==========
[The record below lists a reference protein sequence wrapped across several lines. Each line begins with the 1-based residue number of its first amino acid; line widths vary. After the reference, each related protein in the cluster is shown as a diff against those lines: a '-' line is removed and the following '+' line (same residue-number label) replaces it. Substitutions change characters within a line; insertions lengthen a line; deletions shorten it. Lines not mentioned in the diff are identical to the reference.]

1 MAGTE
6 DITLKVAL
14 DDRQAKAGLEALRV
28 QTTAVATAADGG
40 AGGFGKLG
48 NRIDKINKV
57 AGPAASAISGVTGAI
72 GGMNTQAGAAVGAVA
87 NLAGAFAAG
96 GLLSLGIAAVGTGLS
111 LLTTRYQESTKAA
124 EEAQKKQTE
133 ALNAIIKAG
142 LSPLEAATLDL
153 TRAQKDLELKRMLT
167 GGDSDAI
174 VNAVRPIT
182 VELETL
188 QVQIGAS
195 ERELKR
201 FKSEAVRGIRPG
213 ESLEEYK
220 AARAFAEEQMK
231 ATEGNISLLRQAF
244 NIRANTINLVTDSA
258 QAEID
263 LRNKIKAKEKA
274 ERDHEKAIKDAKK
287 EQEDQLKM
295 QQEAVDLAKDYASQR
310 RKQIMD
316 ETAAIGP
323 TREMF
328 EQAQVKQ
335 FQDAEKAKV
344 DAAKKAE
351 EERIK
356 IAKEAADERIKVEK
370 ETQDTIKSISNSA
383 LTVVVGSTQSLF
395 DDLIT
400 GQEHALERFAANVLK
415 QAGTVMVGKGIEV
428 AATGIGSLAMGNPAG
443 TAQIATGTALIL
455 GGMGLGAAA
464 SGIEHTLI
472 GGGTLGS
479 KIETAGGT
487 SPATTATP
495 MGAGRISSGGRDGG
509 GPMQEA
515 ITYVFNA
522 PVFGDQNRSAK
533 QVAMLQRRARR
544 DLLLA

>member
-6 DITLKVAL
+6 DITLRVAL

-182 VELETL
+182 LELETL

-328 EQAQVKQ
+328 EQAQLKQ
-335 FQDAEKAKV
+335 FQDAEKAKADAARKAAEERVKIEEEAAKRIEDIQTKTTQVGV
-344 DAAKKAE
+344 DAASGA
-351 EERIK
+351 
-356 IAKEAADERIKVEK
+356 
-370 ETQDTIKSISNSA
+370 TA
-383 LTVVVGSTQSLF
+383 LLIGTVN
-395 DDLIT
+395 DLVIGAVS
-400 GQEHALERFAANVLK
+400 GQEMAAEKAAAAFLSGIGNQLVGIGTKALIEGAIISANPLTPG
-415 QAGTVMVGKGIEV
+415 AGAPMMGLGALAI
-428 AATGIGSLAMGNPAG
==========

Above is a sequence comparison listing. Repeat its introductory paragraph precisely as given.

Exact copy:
[The record below lists a reference protein sequence wrapped across several lines. Each line begins with the 1-based residue number of its first amino acid; line widths vary. After the reference, each related protein in the cluster is shown as a diff against those lines: a '-' line is removed and the following '+' line (same residue-number label) replaces it. Substitutions change characters within a line; insertions lengthen a line; deletions shorten it. Lines not mentioned in the diff are identical to the reference.]